God Sacrificed Himself to Save Us from Himself?
by Jason Wisdom
The meme pictured at left is representative of a common sentiment expressed by the internet atheist community. Christianity is laughable because, “The idea of God sacrificing himself to himself to save us from himself is too much for any rational person to believe.” Now, to be fair, when you say it like that, it does sound ridiculous. But is it? No, and I think I can illustrate why by offering another example. Before that though, I want to deconstruct the phrase to show where the rhetorical power comes from.
First of all, the repetition of the word “himself” makes this phrase rhetorically powerful. If you have ever seen the movie “Liar Liar,” you will remember the scene where Jim Carrey is in the bathroom beating himself up–punching himself, throwing himself against the wall, and smashing his own head with the toilet seat. That is the sort of picture of God that this phrase paints. To zero in on what might be the lynchpin of this phrase, I think the real power lies in the words “to himself.” If it simply said “God sacrificed himself to save us from himself,” it would still throw some people for a loop, but it wouldn’t sound quite as ridiculous. Adding “to himself” suggests a
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person being sacrificed to the same person. According to the meme, that is what Christians believe. I agree that this would be wrong. In fact, this notion, coming from Sabellianism, Patripassianism, and/or Modalism, has been refuted by orthodox Christians dating back to the 2nd century and was officially condemned as heresy at the council of Nicaea. Thus, what the meme suggests is actually a misrepresentation of the Christian view.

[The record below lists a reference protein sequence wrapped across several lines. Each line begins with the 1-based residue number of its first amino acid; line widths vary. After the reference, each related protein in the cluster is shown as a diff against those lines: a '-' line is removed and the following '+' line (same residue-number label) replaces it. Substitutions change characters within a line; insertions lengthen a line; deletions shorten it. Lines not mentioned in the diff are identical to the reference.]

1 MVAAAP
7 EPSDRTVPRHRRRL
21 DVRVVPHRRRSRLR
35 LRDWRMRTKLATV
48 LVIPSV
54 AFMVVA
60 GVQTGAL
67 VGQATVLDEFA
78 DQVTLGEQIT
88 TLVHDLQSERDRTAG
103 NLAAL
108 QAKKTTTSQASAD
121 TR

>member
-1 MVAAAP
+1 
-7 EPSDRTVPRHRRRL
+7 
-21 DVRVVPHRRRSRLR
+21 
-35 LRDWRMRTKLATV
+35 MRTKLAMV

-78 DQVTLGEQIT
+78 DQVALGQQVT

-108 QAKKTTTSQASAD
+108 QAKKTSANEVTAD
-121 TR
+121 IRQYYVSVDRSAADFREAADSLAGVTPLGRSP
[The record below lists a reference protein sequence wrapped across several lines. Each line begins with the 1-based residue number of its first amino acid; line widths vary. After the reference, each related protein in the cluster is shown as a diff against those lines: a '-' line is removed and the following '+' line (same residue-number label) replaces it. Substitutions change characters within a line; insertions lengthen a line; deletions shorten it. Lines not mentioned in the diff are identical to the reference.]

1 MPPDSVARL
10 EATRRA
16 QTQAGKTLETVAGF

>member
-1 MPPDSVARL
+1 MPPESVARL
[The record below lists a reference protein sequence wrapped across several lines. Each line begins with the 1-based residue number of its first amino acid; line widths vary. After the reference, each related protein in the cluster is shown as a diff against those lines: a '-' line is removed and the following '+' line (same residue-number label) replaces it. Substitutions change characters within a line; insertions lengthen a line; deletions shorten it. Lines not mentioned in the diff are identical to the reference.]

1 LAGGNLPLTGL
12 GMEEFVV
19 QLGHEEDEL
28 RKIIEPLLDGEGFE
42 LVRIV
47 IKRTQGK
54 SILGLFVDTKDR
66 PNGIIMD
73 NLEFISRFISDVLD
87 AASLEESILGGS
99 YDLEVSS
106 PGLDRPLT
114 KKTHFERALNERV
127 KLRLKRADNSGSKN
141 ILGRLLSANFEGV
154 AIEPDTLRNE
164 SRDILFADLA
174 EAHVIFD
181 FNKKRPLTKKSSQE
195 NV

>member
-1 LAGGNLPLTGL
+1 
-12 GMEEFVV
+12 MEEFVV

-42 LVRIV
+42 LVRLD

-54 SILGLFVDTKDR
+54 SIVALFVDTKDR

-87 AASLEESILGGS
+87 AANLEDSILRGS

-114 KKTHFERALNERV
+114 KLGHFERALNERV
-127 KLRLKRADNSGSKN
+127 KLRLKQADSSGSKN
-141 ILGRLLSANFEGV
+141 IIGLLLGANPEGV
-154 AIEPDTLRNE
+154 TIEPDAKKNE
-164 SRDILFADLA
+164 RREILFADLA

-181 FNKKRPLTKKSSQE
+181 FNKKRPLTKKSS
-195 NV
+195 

Christians are trinitarian monotheists. That is, they believe that there is one God that exists in three distinct persons. Thus, if the Son is sacrificed to the Father, it is incorrect to say that one person is sacrificing himself to himself. But pressing this point is likely to get us into a more theologically precise discussion than is necessary to demonstrate the error of this objection. It is actually a lot simpler than that…